Chapters in the last third of the book explore Perl's standard OO system. Chapter  13  introduce class methods and inheritance, leaving more advanced features like instance methods and the distinction between them and the class ones, encapsulation, setters and getters, the inheritance hierarchies and UNIVERSAL until Chapters 15 and 16. The author's technique of breaking the material down into distinct parts makes it much easier to absorb.

Chapter 13 concludes by adding those OOP features to our module. What is also important is that Testing (Chapter 14) is introduced early on in the project's/module's lifecycle and revisited in Advanced Testing in Chapter 20.

So far everything tackled belongs to the default and minimalistic Perl OO realm. However, at Chapter 20  there's an excursion into the post modern one, aka Moose. Although it only touches the surface, we re-write our module using it Moose to give Perl an OO interface similar to the rest of classic OOP languages, with features like read-write attributes, explicitly stating inheritance, using the extends keyword, etc. But since it is Perl there is always going to be a twist, for example the addition of Roles favoring composition over inheritance.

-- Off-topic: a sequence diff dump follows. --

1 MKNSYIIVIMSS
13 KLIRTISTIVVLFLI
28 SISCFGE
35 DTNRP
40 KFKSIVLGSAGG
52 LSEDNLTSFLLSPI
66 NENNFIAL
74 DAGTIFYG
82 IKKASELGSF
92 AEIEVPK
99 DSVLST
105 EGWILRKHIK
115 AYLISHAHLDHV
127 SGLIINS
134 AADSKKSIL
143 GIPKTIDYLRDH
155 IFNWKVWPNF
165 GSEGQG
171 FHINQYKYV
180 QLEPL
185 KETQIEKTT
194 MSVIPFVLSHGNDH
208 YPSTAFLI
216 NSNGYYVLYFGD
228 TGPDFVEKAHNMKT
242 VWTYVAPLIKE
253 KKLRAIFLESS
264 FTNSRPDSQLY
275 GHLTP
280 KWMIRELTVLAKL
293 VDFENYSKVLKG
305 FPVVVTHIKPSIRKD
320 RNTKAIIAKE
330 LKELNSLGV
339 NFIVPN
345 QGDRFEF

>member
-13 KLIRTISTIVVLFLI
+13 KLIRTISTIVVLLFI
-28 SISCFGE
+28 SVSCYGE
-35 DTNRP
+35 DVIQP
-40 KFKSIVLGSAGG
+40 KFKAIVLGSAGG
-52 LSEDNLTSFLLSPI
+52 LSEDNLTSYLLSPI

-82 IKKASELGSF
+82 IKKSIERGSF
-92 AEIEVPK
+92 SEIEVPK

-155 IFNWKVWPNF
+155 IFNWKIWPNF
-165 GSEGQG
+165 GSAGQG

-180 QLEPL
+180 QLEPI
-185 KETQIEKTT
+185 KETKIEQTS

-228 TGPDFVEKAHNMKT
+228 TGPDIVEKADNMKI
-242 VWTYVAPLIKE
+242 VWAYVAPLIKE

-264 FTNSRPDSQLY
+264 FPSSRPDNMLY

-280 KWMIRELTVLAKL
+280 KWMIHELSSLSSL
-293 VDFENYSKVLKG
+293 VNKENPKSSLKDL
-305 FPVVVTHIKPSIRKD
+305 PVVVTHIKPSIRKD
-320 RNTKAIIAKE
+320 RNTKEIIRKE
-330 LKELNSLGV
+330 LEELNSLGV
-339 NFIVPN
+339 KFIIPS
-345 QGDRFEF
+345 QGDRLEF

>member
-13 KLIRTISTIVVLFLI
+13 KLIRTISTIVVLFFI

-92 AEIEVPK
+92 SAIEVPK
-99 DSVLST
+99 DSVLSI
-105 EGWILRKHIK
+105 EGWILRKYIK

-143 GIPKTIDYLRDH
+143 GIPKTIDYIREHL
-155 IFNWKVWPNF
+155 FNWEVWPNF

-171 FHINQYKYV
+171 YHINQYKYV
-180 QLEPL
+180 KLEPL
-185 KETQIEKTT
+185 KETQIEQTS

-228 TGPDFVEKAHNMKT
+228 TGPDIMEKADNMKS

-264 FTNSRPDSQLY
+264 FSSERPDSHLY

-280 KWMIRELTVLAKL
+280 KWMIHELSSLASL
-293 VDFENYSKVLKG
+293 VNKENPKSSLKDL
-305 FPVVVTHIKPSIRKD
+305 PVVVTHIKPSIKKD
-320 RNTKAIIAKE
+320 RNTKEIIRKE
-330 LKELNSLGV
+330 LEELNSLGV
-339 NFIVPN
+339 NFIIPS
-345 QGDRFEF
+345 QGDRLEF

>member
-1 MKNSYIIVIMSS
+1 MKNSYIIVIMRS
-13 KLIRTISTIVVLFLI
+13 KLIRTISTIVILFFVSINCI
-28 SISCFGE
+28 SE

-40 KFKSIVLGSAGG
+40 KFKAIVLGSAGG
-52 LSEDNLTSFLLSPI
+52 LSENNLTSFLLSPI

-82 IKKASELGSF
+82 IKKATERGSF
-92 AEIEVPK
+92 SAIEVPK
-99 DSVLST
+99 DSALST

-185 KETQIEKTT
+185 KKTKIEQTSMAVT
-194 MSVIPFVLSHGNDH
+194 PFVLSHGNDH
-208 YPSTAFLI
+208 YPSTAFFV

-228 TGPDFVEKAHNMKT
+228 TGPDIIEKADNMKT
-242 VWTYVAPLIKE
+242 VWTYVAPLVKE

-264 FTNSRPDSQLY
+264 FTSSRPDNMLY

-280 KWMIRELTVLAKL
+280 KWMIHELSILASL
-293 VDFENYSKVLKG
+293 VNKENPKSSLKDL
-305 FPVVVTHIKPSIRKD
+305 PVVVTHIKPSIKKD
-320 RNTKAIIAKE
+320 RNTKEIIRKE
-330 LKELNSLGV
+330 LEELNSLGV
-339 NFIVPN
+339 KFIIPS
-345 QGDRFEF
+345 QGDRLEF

Chapter 21 then competes the book by finally uploading and contributing our module to CPAN.

Summing up, the book it is not only a smooth and thorough guide to learning the language per se, but also shows how to use it in a complete development cycle, yielding a concrete outcome.

What I find astonishing is the cohesion and logical linking between the chapters, where knowledge is gradually acquired and correlated with the increase in the difficulty of the material. That, combined with explaining the reasoning behind everything, why you need to do it rather than just doing it, makes Intermediate Perl a book that isn't just about the language, but is an example of a teaching methodology at its finest.

Related Reviews

Learning Perl, 6th Edition

Programming Perl

Effective Perl Programming, 2nd Edition

 

Banner


SQL in Easy Steps, 3rd Ed

Author: Mike McGrath
Publisher: In Easy Steps, 2012
Pages: 192ISBN: 978-1840785432
Aimed at: Beginners in MySQL
Rating: 3
Pros: Step by step instructions on creating a SQL query
Cons: Lacks any view of the underlying ideas you need to understand
Reviewed by: Kay Ewbank



3D Game Programming for Kids

Author:Chris Strom
Publisher: Pragmatic Bookshelf
Pages: 250
ISBN: 978-1937785444
Audience: Beginners to programming looking for a games-led approach
Rating: 4.5
Reviewer: Mike James

JavaScript is a popular programming language and introducing it to kids is a great idea and what could be better than  [ ... ]


More Reviews

 

<ASIN:1449303587>

<ASIN:0596527241>

<ASIN:0321496949>



Last Updated ( Thursday, 06 September 2012 )
 
 

   
RSS feed of book reviews only
I Programmer Book Reviews
RSS feed of all content
I Programmer Book Reviews
Copyright © 2014 i-programmer.info. All Rights Reserved.
Joomla! is Free Software released under the GNU/GPL License.